Tuesday, March 29, 2011


Remember those seedlings I photographed coming up a few weeks ago? Here they are! The artichokes have to go through a vernalization process (i.e. cold weather to fake winter so that the plant thinks it is spring. In this case so that the artichoke thinks it is in its second year) before they will produce the tasty buds we know and love. Actually, this variety Tavor has to go through only 8-10 days with nights below 50 degrees, so I am contemplating taking them back to Phillies Bridge until they are a wee bit bigger and I can maybe install a cold frame at the farm.

Peas, Spinach and more after the cut.

Monday, March 28, 2011

Volunteers and More Volunteers

What a week! A dastardly snow storm threatened to wipe out spring as we know it, only to spit out an inch of grossness and then walk away. No matter, I was out there anyways with the help of some brave volunteers from the Holy Cross Monastery. Yes, Brother Bernard had done it again, coming out to the farm full of enthusiasm and this time with mostly enthusiastic retreat participants in tow. I say "mostly enthusiactic" because they usually needed to be plied with coffee first. But once we got going, we really got going, transforming the giant pile of compost into neatly laid beds for asparagus and raspberries, a three sisters garden, herbs and artichokes. We also straightened out the raised beds, aerated the substrate below and even filled the first few beds as the giant piles were delivered on Friday.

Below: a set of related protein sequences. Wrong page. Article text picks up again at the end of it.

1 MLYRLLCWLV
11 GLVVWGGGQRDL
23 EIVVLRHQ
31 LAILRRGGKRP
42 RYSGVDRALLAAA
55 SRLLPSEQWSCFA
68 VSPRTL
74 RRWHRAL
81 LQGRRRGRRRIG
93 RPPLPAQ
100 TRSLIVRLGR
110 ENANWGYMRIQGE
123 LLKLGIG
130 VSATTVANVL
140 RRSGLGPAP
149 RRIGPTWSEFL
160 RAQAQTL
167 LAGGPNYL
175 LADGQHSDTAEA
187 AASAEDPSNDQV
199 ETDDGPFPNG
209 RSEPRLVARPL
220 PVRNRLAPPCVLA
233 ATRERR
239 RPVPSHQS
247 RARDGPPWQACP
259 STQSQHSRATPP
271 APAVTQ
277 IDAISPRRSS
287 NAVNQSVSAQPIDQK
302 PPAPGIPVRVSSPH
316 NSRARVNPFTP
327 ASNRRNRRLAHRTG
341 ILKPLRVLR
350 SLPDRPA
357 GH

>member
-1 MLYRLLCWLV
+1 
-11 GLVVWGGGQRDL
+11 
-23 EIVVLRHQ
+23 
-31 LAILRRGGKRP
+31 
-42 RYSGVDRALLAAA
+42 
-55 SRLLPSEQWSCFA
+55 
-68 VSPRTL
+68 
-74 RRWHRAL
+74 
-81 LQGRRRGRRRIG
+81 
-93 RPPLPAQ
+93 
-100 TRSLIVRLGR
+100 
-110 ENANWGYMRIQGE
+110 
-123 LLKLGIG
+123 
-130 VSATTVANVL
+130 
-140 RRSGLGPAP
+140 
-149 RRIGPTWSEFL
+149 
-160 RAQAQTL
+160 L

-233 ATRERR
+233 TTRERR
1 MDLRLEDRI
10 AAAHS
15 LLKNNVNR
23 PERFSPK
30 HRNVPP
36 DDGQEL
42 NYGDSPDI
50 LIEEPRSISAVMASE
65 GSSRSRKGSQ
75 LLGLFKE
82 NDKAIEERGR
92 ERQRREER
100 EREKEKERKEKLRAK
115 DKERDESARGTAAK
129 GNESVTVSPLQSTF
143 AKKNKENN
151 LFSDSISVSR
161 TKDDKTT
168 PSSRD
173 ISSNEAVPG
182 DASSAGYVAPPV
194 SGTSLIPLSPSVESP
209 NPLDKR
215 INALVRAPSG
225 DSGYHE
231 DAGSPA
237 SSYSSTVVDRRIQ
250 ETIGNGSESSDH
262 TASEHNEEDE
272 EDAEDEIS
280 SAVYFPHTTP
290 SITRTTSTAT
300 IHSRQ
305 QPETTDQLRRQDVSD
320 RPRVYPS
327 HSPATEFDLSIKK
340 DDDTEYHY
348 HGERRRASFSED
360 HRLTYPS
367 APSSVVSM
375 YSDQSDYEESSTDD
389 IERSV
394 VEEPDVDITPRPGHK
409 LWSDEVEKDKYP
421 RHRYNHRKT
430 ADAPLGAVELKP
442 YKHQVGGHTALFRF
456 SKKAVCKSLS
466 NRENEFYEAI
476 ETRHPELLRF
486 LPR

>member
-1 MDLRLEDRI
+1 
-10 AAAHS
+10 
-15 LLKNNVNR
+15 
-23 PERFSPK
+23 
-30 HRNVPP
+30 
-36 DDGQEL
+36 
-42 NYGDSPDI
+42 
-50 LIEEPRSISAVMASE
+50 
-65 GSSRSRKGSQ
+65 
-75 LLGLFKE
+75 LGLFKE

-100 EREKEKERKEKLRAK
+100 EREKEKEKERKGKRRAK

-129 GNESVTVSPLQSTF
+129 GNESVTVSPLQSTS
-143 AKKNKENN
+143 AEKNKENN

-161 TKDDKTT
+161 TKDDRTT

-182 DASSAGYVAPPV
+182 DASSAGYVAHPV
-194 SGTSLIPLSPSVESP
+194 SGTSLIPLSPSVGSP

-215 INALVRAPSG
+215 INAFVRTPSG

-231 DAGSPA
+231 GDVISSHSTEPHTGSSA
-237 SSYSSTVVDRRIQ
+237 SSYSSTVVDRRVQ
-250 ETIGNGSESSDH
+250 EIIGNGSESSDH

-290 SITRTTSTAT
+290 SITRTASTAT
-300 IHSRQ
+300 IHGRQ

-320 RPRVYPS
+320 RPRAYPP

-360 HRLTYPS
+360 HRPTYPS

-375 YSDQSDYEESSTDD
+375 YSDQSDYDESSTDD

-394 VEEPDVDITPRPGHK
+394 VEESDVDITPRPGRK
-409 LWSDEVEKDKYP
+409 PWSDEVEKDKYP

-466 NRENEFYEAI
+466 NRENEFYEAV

You want pics? Here's some pics:

And of course Saturday was the Work Party day. During the week I was convinced that there would be no one there besides me, Daniel and couple of folks that RSVP'd, but lo' and behold at 10am on Saturday I was greeted by four folks dressed in layers and gloves and then they just kept coming! The dirt was flying, the brush was clearing, the mulch was spreading and in the middle we had some hot soup, bread and tasty pickles. Probably the best day that I've had all year. Mostly because without the people that came out, I would probably have stayed at home and sulked over cold temperatures. Thank goodness I put together those wheelbarrows the night before!
Could be an ad for Toyota Tacoma

Slowly but surely, two giant pile of dirt went into the beds. Two more pile are on their way

Don't bother us, we're hungry

Looks good, huh?

Hmmm....what is the best route?

A song garden grows in Kingston

I have to say, at first I was a little incredulous. There is this random person out there that wants to volunteer to write a song about the farm? Our farm? The little one next to Binnewater?

Yes. And you can play the finished version by pressing the play button below.